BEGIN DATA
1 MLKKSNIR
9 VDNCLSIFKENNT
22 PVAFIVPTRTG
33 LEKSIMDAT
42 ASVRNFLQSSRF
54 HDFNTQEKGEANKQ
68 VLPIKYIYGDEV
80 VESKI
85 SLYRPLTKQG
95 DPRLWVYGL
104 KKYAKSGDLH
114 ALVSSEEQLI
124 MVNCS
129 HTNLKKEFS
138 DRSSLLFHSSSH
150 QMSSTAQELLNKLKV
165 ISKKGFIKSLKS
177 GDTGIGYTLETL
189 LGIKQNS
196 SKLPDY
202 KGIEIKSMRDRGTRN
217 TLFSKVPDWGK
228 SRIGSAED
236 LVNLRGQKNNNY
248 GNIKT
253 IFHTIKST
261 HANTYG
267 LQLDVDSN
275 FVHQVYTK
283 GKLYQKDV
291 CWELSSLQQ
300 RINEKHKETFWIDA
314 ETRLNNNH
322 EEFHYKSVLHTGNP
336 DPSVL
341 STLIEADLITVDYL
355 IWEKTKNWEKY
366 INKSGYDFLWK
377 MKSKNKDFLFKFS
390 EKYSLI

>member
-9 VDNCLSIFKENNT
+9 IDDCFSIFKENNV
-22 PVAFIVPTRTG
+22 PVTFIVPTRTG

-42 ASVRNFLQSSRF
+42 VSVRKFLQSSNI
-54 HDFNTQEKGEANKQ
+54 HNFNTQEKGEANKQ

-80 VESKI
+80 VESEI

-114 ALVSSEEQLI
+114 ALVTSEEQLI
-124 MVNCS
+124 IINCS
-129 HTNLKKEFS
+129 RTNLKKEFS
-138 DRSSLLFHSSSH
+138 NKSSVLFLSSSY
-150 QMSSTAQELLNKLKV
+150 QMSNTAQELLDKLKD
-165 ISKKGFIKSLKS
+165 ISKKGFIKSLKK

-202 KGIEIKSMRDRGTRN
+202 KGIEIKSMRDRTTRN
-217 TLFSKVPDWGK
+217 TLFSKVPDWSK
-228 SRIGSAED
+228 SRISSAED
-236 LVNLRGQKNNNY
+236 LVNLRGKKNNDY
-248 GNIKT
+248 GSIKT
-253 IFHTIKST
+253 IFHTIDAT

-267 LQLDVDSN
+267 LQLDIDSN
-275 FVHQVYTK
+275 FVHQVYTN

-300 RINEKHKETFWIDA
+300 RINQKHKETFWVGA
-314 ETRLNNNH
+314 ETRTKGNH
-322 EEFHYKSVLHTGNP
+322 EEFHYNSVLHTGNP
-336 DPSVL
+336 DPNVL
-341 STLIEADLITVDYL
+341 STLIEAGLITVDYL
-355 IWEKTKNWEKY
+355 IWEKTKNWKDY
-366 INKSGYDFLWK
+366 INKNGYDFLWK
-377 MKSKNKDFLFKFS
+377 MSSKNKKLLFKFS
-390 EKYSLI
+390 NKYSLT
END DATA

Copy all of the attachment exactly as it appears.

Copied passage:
1 MLKKSNIR
9 VDNCLSIFKENNT
22 PVAFIVPTRTG
33 LEKSIMDAT
42 ASVRNFLQSSRF
54 HDFNTQEKGEANKQ
68 VLPIKYIYGDEV
80 VESKI
85 SLYRPLTKQG
95 DPRLWVYGL
104 KKYAKSGDLH
114 ALVSSEEQLI
124 MVNCS
129 HTNLKKEFS
138 DRSSLLFHSSSH
150 QMSSTAQELLNKLKV
165 ISKKGFIKSLKS
177 GDTGIGYTLETL
189 LGIKQNS
196 SKLPDY
202 KGIEIKSMRDRGTRN
217 TLFSKVPDWGK
228 SRIGSAED
236 LVNLRGQKNNNY
248 GNIKT
253 IFHTIKST
261 HANTYG
267 LQLDVDSN
275 FVHQVYTK
283 GKLYQKDV
291 CWELSSLQQ
300 RINEKHKETFWIDA
314 ETRLNNNH
322 EEFHYKSVLHTGNP
336 DPSVL
341 STLIEADLITVDYL
355 IWEKTKNWEKY
366 INKSGYDFLWK
377 MKSKNKDFLFKFS
390 EKYSLI

>member
-9 VDNCLSIFKENNT
+9 IDDCFSIFKENNV
-22 PVAFIVPTRTG
+22 PVTFIVPTRTG

-42 ASVRNFLQSSRF
+42 VSVRKFLQSSNI
-54 HDFNTQEKGEANKQ
+54 HNFNTQEKGEANKQ

-80 VESKI
+80 VESEI

-114 ALVSSEEQLI
+114 ALVTSEEQLI
-124 MVNCS
+124 IINCS
-129 HTNLKKEFS
+129 RTNLKKEFS
-138 DRSSLLFHSSSH
+138 NKSSVLFLSSSY
-150 QMSSTAQELLNKLKV
+150 QMSNTAQELLDKLKD
-165 ISKKGFIKSLKS
+165 ISKKGFIKSLKK

-202 KGIEIKSMRDRGTRN
+202 KGIEIKSMRDRTTRN
-217 TLFSKVPDWGK
+217 TLFSKVPDWSK
-228 SRIGSAED
+228 SRISSAED
-236 LVNLRGQKNNNY
+236 LVNLRGKKNNDY
-248 GNIKT
+248 GSIKT
-253 IFHTIKST
+253 IFHTIDAT

-267 LQLDVDSN
+267 LQLDIDSN
-275 FVHQVYTK
+275 FVHQVYTN

-300 RINEKHKETFWIDA
+300 RINQKHKETFWVGA
-314 ETRLNNNH
+314 ETRTKGNH
-322 EEFHYKSVLHTGNP
+322 EEFHYNSVLHTGNP
-336 DPSVL
+336 DPNVL
-341 STLIEADLITVDYL
+341 STLIEAGLITVDYL
-355 IWEKTKNWEKY
+355 IWEKTKNWKDY
-366 INKSGYDFLWK
+366 INKNGYDFLWK
-377 MKSKNKDFLFKFS
+377 MSSKNKKLLFKFS
-390 EKYSLI
+390 NKYSLT